ZIL-O - Indications: bacterial infections
To reduce the development of drug-resistant bacteria and maintain the effectiveness of (ofloxacin tablets) Tablets and other antibacterial drugs, (ofloxacin tablets) Tablets should be used only to treat or prevent infections that are proven or strongly suspected to be caused by susceptible bacteria. When culture and susceptibility information are available, they should be considered in selecting or modifying antibacterial therapy. In the absence of such data, local epidemiology and susceptibility patterns may contribute to the empiric selection of therapy.(ofloxacin tablets) Tablets are indicated for the treatment of adults with mild to moderate infections (unless otherwise indicated) caused by susceptible strains of the designated microorganisms in the infections listed below. Acute bacterial exacerbations of chronic bronchitis due to Haemophilus influenzae or Streptococcus pneumoniae. Community-acquired Pneumonia due to Haemophilus influenzae or Streptococcus pneumoniae. Uncomplicated skin and skin structure infections due to methicillin-susceptible Staphylococcus aureus, Streptococcus pyogenes, or Proteus mirabilis. Acute, uncomplicated urethral and cervical gonorrhea due to Neisseria gonorrhoeae. Nongonococcal urethritis and cervicitis due to Chlamydia trachomatis. Mixed Infections of the urethra and cervix due to Chlamydia trachomatis and Neisseria gonorrhoeae. Acute pelvic inflammatory disease (including severe infection) due to Chlamydia trachomatis and/or Neisseria gonorrhoeae. NOTE: If anaerobic microorganisms are suspected of contributing to the infection, appropriate therapy for anaerobic pathogens should be administered. Uncomplicated cystitis due to Citrobacter diversus, Enterobacter aerogenes, Escherichia coli, Klebsiella pneumoniae, Proteus mirabilis, or Pseudomonas aeruginosa. Complicated urinary tract infections due to Escherichia coli, Klebsiella pneumoniae, Proteus mirabilis, Citrobacter diversus*, or Pseudomonas aeruginosa*.Prostatitis due to Escherichia coli.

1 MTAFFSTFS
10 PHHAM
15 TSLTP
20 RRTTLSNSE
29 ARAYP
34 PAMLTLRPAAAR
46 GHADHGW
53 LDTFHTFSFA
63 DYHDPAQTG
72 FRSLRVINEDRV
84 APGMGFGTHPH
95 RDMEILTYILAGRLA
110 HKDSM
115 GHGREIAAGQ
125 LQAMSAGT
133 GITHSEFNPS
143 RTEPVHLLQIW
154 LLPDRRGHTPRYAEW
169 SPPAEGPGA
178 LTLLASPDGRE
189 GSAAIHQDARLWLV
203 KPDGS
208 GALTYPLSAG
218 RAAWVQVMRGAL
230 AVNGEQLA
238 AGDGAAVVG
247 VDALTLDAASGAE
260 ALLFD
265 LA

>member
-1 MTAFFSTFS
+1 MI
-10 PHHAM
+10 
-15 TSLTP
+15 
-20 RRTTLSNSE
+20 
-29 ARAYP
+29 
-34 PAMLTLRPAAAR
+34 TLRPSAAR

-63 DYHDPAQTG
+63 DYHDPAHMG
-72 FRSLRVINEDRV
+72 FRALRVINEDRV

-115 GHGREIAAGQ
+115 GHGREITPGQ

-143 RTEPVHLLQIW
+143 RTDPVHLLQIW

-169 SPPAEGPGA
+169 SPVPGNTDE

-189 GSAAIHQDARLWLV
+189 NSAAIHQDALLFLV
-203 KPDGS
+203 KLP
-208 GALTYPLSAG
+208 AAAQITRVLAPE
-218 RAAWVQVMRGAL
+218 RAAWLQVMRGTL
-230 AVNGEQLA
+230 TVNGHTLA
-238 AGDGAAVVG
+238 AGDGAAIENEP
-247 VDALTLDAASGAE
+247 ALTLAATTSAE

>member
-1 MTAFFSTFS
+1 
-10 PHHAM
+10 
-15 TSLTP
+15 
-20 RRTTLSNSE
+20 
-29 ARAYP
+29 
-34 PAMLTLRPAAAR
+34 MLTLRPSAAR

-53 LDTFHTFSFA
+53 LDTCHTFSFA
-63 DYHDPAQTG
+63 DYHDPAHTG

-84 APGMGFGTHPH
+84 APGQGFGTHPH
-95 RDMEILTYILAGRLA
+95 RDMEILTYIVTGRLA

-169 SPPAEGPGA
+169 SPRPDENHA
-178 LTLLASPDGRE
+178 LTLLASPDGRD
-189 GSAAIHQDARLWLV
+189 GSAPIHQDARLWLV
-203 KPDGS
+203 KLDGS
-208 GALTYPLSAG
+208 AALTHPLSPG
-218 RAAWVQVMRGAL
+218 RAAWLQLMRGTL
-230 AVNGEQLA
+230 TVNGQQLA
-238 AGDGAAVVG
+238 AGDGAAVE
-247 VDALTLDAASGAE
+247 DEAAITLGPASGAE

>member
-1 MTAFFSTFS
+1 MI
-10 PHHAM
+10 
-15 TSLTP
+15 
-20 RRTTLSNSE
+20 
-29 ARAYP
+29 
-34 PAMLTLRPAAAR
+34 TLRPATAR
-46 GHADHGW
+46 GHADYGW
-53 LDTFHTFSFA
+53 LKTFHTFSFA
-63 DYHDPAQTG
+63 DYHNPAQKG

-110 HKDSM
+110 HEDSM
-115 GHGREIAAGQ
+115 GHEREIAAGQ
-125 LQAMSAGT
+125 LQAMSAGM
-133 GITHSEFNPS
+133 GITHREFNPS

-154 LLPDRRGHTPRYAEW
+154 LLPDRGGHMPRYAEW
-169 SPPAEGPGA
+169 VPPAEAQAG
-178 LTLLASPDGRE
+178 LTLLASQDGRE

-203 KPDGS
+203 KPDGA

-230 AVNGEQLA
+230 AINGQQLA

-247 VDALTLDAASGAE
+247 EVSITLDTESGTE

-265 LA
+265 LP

Indications: Genito urinary, respiratory, gastro intestinal.
skin and soft tissue infections.
Typhoid fever, Multi drug resistant tuberculosis.
Acute and sub-acute eye and ear infections.
Ofloxacin is a fluoroquinolone antibiotic considered to be a second-generation fluoroquinolone. Floxin (branded version) had been discontinued by the manufacturer, in the United States, effective June 18, 2009, though generic equivalents continue to be available.
Ofloxacin is a racemic mixture, which consists of 50% levofloxacin (the biologically active component) and 50% of its “mirror image” or enantiomer dextrofloxacin. When levofloxacin disks were not available in early clinical trials, a 5-pg Floxin (ofloxacin –floxacin) disk was substituted. The U.S. Food and Drug Administration (FDA) medical reviewers considered the two drugs to be one and the same and hence interchangeable.
Like other quinolones, ofloxacin has been associated with a significant number of serious adverse drug reactions, such as tendon damage (including spontaneous tendon ruptures) and peripheral neuropathy (which may be irreversible); such reactions may manifest long after therapy had been completed, and, in severe cases, may result in life-long disabilities. Ofloxacin has also been associated with severe psychiatric adverse reactions.
Hepatotoxicity has also been reported with the use of ofloxacin. Case reports of hepatitis have been published for the older fluoroquinolones including ciprofloxacin, ofloxacin, and norfloxacin.